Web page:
Debbie Elliott

After a stint on Capitol Hill, NPR National Correspondent Debbie Elliott is back covering her native South.

From a giant sinkhole swallowing up a bayou community in Louisiana to new state restrictions on abortion providers, Elliott keeps track of the region's news. She also reports on cultural treasures such as an historic church in need of preservation in Helena, Arkansas; the magical House of Dance and Feathers in New Orleans' lower 9th ward; and the hidden-away Coon Dog Cemetery in north Alabama.

She's looking back at the legacy of landmark civil rights events, and following the legal battles between states and the federal government over immigration enforcement, healthcare, and voting rights.

Her coverage of the BP oil spill has focused on the human impact of the spill, the complex litigation to determine responsibility for the disaster, and how the region is recovering. She launched the series, "The Disappearing Coast," which examines the history and culture of south Louisiana, the state's complicated relationship with the oil and gas industry, and the oil spill's lasting impact on a fragile coastline.

Debbie has reported on the new entrepreneurial boom in post-Katrina New Orleans, as well as that city's decades-long struggle with violent crime, and a broken criminal justice system. She's examined the obesity epidemic in Mississippi, and a ground-breaking prisoner meditation program at Alabama's toughest lockup. She's taken NPR listeners on a musical tour of Memphis in a pink Cadillac, and profiled writers and musicians including Aaron Neville, Sandra Boynton, and Trombone Shorty.

Look for Debbie's signature political coverage as well. She's watching vulnerable Congressional seats and tracking southern politicians who have higher political aspirations. She was part of NPR's election team in 2008 and 2112 — reporting live from the floor of the political conventions, following the Presidential campaigns around the country, and giving voice to voters making their choice.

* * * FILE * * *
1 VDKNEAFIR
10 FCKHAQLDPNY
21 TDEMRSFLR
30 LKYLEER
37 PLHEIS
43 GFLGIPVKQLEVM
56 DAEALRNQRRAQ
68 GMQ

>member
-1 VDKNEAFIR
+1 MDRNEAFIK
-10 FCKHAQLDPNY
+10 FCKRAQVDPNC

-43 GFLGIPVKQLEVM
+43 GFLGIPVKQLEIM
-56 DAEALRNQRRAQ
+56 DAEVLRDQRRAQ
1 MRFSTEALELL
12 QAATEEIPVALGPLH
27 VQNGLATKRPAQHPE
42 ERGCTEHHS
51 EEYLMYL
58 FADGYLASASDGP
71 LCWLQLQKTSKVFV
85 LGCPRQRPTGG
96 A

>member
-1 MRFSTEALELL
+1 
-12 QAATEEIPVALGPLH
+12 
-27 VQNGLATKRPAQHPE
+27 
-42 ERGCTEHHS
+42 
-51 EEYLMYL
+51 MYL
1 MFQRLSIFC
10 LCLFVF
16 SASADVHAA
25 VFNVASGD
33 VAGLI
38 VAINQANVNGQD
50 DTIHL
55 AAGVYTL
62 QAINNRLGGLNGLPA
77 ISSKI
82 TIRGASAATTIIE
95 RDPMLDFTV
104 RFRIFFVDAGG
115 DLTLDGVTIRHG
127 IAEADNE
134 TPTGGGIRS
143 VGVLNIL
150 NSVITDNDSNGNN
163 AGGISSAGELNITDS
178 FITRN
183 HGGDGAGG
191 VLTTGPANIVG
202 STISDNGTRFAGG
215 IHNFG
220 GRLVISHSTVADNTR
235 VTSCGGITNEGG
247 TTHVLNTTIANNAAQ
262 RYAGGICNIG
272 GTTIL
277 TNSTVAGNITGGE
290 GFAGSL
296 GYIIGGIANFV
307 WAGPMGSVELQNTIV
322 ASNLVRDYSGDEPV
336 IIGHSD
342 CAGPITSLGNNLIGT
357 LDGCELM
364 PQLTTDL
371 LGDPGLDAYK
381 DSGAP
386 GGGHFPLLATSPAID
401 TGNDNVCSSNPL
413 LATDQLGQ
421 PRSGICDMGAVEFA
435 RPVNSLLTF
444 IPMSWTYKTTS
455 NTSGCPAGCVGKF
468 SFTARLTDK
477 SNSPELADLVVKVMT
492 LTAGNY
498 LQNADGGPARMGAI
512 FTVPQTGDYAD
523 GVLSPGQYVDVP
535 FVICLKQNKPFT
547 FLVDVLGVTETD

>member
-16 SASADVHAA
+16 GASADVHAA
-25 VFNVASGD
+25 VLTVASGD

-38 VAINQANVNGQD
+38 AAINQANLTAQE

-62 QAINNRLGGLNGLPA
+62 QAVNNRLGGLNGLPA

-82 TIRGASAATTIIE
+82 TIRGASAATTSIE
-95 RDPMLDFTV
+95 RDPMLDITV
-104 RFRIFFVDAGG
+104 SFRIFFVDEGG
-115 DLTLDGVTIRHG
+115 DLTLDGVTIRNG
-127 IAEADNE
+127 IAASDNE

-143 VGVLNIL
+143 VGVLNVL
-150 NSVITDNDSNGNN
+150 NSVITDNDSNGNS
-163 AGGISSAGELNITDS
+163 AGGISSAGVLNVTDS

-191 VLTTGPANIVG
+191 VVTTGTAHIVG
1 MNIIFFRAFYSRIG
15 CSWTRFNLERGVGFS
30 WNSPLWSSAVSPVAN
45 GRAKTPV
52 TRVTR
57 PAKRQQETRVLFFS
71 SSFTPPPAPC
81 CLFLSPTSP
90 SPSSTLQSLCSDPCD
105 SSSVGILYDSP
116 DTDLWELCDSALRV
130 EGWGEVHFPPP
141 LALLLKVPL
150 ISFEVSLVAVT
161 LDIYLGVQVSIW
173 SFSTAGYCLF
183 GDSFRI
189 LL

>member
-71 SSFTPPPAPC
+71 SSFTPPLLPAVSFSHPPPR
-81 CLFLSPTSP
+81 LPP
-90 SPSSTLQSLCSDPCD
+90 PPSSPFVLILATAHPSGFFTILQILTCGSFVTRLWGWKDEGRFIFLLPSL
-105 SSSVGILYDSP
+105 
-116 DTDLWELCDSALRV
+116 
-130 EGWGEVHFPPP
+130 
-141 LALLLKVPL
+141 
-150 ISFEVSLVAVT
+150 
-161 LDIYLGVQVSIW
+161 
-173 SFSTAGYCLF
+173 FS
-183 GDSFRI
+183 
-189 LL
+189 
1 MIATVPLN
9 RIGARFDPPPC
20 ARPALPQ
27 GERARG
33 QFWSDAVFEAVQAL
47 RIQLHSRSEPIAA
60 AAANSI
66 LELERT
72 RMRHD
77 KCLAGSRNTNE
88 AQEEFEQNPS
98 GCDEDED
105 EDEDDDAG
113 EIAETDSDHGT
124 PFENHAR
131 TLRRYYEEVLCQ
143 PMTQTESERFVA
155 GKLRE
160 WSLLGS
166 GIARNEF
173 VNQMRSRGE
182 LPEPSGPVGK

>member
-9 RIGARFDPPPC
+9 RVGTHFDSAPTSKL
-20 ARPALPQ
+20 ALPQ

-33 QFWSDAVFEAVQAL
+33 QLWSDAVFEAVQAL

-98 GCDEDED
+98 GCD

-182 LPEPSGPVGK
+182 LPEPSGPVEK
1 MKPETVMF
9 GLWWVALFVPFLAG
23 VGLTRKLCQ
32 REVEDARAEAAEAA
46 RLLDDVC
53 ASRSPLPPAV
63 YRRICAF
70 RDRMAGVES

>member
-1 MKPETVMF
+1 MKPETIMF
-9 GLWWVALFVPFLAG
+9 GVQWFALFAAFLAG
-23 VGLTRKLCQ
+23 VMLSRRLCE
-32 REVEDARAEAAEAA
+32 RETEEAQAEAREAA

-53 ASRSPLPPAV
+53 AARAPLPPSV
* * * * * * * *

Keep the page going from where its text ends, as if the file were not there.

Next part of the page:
During her tenure in Washington, DC, Debbie covered Congress and hosted NPR's All Things Considered on the weekends. In that role she interviewed a variety of luminaries and world leaders, including Archbishop Desmond Tutu and Liberian President Ellen Johnson Sirleaf. She celebrated the 40th Anniversary of "Alice's Restaurant" with Arlo Guthrie, and mixed it up on the rink with the Baltimore's Charm City Roller Girls. She profiled the late historian John Hope Franklin and the children's book author Eric Carle.

Since joining NPR in 1995, Debbie has covered the re-opening of civil-rights-era murder cases, the legal battle over displaying the Ten Commandments in courthouses, the Elian Gonzales custody dispute from Miami, and a number of major hurricanes, from Andrew to Katrina. Debbie was stationed in Tallahassee, Florida, for election night in 2000, and was one of the first national reporters on the scene for the contentious presidential election contest that followed. She has covered landmark smoker lawsuits, the tobacco settlement with states, the latest trends in youth smoking and electronic cigarettes, and tobacco-control policy and regulation. NPR has sent her to cover a Super Bowl, the Summer Olympics, Bama football fans, and baseball spring training.